Note: inferring of deltas for un-referenced points applies only to simple glyphs, not to composite glyphs.

A single set of point-number data is used for both X- and Y-direction deltas. If a point has explicit deltas, then it has explicit deltas for both X and Y directions. If the point requires inferred deltas, then both X and Y deltas are inferred. The values of inferred X and Y deltas are calculated separately.

The scalar calculated for a given region and variation instance is applied to the inferred deltas to obtain scaled delta adjustments that are applied to the point coordinates, just as for explicit deltas.

The process of calculating inferred variation deltas is somewhat comparable to the TrueType Interpolate Untouched Points (IUP) instruction. (See the chapter, Instructing TrueType Glyphs for more information regarding the IUP instruction.) Both calculate an adjustment for an unaffected point based on the adjustments to adjacent, affected points. In the case of the IUP instruction, however, the calculated adjustment is based on the position of adjacent points after other instructions have applied. In contrast, calculation of inferred variation deltas is based on the default positions of points and the unscaled delta values for a given region. It is not impacted by the order in which the tuple-variation data for different regions is processed, and the inferred deltas can be pre-computed before any processing for a specific instance is done. Also, the calculations used for deriving the value of inferred deltas is slightly different from the calculations used for the IUP instruction.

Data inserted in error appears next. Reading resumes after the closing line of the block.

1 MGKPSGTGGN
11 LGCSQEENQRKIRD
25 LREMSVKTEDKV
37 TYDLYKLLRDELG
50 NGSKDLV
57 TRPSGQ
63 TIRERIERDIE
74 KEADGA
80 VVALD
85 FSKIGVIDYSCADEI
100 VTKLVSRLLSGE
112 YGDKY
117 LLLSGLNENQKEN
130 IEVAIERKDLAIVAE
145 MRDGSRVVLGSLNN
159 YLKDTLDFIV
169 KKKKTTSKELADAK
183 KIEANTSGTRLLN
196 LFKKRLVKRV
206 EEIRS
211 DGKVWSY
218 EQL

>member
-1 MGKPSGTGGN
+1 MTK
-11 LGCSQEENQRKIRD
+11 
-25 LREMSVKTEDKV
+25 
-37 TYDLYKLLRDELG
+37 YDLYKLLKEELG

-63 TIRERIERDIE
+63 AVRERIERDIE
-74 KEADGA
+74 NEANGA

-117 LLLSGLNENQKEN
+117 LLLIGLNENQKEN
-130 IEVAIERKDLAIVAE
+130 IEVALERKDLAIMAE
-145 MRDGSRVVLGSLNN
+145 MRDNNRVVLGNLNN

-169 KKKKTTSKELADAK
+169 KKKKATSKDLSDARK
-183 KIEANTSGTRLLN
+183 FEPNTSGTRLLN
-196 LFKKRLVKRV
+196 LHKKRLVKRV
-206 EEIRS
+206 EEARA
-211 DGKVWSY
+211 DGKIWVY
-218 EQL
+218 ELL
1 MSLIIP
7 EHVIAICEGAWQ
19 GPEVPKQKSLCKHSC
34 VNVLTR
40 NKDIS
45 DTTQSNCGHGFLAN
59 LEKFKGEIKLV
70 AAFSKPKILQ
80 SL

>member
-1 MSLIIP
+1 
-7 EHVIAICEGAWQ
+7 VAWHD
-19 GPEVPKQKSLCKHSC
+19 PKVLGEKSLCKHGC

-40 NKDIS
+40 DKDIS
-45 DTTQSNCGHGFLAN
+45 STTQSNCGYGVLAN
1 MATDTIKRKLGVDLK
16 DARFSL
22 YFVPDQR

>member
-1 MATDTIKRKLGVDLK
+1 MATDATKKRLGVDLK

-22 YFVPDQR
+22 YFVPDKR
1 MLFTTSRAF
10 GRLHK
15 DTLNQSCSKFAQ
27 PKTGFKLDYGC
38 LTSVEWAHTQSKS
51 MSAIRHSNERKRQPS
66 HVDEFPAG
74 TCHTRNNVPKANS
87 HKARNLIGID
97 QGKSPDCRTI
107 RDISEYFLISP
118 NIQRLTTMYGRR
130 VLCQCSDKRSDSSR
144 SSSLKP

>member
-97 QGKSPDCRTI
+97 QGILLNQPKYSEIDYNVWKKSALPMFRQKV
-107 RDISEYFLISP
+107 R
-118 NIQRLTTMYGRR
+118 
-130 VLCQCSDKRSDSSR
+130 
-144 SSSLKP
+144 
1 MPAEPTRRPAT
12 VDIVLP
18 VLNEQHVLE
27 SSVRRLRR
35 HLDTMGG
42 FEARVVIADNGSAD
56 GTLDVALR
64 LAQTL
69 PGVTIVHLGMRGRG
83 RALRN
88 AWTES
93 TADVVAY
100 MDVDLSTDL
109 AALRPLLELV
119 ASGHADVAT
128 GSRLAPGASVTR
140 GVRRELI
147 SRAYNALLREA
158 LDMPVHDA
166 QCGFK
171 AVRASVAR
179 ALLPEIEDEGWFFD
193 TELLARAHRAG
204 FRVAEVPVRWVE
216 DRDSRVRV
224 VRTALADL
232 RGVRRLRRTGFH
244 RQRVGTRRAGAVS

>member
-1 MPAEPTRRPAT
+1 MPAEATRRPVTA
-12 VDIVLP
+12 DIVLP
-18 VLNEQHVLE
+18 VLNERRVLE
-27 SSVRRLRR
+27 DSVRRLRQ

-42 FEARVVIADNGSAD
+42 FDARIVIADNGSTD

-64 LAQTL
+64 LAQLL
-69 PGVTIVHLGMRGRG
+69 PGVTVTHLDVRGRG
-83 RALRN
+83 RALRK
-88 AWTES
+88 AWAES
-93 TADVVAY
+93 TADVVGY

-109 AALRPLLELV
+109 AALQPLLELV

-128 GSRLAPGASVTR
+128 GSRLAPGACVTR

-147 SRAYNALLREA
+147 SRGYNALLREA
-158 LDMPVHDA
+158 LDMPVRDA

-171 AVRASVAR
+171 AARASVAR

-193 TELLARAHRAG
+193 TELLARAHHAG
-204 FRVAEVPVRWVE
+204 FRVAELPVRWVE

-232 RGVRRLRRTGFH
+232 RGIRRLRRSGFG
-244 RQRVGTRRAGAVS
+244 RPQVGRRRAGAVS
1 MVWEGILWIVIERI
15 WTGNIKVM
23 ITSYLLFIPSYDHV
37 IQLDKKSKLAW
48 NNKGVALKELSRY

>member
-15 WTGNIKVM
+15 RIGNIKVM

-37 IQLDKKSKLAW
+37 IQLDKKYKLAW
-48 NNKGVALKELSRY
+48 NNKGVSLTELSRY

Calculation of inferred deltas is done for a given glyph and a given region on a contour-by-contour basis.

For a given contour, if the point number list does not include any of the points in that contour, then none of the points in the contour are affected and no inferred deltas need to be computed.

If the point number list includes some but not all of the points in a given contour, then inferred deltas must be derived for the points that were not included in the point number list, as follows.

First, for any un-referenced point, identify the nearest points before and after, in point number order, that are referenced. Note that the same referenced points will be used for calculating both X and Y inferred deltas. If there is no lower point number from that contour that was referenced, then the highest, referenced point number from that contour is used. Similarly, if no higher point number from that contour was referenced, then the lowest, referenced point number is used.